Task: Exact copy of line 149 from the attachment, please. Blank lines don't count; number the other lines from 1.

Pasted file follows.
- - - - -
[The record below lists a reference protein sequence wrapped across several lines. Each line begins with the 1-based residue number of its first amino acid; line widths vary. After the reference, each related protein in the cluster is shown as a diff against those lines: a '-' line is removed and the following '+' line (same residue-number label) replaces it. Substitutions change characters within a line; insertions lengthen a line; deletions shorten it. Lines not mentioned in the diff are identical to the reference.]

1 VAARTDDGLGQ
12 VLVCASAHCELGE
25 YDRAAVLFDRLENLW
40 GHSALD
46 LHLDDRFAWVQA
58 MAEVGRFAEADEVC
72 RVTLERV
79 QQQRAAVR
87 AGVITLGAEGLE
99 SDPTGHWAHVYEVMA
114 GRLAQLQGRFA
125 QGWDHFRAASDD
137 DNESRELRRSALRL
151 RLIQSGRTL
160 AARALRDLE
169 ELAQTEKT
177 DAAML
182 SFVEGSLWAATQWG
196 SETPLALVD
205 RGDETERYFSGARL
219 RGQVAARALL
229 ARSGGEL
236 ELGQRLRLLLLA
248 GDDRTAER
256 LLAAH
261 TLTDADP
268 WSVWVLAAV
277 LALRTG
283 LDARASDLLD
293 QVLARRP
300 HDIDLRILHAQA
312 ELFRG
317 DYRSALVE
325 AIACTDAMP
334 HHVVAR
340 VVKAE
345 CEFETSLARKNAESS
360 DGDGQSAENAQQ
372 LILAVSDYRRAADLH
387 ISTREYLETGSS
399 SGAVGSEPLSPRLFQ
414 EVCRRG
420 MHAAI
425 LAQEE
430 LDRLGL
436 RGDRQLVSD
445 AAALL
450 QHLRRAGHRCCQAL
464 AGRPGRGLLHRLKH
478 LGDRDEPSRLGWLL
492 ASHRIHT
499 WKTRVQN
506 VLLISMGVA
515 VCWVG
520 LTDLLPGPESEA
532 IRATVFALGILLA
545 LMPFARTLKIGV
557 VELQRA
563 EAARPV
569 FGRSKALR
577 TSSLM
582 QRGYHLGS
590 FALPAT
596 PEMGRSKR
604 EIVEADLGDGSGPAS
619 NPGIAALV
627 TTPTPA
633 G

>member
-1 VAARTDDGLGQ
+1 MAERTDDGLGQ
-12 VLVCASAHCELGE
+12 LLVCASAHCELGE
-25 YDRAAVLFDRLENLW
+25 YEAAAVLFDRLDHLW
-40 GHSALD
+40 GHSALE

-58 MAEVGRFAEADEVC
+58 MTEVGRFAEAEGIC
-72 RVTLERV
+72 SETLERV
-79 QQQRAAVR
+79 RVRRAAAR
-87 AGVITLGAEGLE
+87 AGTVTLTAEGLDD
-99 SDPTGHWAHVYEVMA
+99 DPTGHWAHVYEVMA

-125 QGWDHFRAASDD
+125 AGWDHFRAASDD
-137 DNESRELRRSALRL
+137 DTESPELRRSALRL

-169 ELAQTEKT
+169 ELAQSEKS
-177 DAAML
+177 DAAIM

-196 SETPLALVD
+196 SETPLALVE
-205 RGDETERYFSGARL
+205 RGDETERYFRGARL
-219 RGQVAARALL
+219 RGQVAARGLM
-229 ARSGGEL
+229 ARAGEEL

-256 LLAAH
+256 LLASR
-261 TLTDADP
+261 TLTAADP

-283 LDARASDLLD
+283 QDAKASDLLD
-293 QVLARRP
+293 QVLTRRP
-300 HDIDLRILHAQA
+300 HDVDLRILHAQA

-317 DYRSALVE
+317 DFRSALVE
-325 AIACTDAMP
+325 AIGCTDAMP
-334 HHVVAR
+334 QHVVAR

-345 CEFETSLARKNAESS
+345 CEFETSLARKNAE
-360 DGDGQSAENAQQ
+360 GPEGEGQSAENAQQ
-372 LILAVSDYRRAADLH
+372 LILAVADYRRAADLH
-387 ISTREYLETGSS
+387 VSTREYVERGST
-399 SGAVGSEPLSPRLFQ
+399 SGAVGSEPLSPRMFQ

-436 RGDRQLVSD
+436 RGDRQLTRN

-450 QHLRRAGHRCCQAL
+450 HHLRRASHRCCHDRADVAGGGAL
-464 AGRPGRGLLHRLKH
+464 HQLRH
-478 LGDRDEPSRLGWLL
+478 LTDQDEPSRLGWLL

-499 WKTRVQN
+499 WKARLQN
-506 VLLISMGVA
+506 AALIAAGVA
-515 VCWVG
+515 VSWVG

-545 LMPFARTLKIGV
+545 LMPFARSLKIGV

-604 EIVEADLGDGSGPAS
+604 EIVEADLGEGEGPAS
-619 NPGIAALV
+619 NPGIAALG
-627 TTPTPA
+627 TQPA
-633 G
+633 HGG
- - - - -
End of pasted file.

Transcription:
-619 NPGIAALV